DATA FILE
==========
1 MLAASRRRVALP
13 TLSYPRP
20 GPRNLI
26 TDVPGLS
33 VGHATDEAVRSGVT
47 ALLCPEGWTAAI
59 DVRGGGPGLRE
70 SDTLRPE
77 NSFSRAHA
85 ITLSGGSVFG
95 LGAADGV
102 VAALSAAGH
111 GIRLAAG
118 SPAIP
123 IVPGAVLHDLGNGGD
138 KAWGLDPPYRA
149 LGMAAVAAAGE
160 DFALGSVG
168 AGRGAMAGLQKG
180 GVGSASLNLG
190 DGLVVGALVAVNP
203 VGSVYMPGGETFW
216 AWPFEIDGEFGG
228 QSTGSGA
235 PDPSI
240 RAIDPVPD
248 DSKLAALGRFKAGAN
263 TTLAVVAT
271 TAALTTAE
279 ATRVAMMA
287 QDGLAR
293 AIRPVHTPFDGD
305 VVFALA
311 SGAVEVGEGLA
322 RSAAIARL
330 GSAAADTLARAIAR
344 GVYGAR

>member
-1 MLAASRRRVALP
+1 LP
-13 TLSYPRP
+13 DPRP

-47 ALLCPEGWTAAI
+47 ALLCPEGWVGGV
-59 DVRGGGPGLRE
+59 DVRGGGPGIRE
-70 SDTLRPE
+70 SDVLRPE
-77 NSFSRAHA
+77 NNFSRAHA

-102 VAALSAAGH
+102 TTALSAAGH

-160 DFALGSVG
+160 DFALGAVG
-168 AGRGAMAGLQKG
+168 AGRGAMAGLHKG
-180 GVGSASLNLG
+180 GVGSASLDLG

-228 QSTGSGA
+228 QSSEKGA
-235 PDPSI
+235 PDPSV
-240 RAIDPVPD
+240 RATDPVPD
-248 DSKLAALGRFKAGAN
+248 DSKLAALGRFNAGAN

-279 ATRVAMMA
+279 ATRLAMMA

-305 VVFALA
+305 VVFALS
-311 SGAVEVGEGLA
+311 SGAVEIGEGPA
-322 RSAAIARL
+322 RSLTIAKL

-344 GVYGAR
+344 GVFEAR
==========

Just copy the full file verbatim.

1 MLAASRRRVALP
13 TLSYPRP
20 GPRNLI
26 TDVPGLS
33 VGHATDEAVRSGVT
47 ALLCPEGWTAAI
59 DVRGGGPGLRE
70 SDTLRPE
77 NSFSRAHA
85 ITLSGGSVFG
95 LGAADGV
102 VAALSAAGH
111 GIRLAAG
118 SPAIP
123 IVPGAVLHDLGNGGD
138 KAWGLDPPYRA
149 LGMAAVAAAGE
160 DFALGSVG
168 AGRGAMAGLQKG
180 GVGSASLNLG
190 DGLVVGALVAVNP
203 VGSVYMPGGETFW
216 AWPFEIDGEFGG
228 QSTGSGA
235 PDPSI
240 RAIDPVPD
248 DSKLAALGRFKAGAN
263 TTLAVVAT
271 TAALTTAE
279 ATRVAMMA
287 QDGLAR
293 AIRPVHTPFDGD
305 VVFALA
311 SGAVEVGEGLA
322 RSAAIARL
330 GSAAADTLARAIAR
344 GVYGAR

>member
-1 MLAASRRRVALP
+1 LP
-13 TLSYPRP
+13 DPRP

-47 ALLCPEGWTAAI
+47 ALLCPEGWVGGV
-59 DVRGGGPGLRE
+59 DVRGGGPGIRE
-70 SDTLRPE
+70 SDVLRPE
-77 NSFSRAHA
+77 NNFSRAHA

-102 VAALSAAGH
+102 TTALSAAGH

-160 DFALGSVG
+160 DFALGAVG
-168 AGRGAMAGLQKG
+168 AGRGAMAGLHKG
-180 GVGSASLNLG
+180 GVGSASLDLG

-228 QSTGSGA
+228 QSSEKGA
-235 PDPSI
+235 PDPSV
-240 RAIDPVPD
+240 RATDPVPD
-248 DSKLAALGRFKAGAN
+248 DSKLAALGRFNAGAN

-279 ATRVAMMA
+279 ATRLAMMA

-305 VVFALA
+305 VVFALS
-311 SGAVEVGEGLA
+311 SGAVEIGEGPA
-322 RSAAIARL
+322 RSLTIAKL

-344 GVYGAR
+344 GVFEAR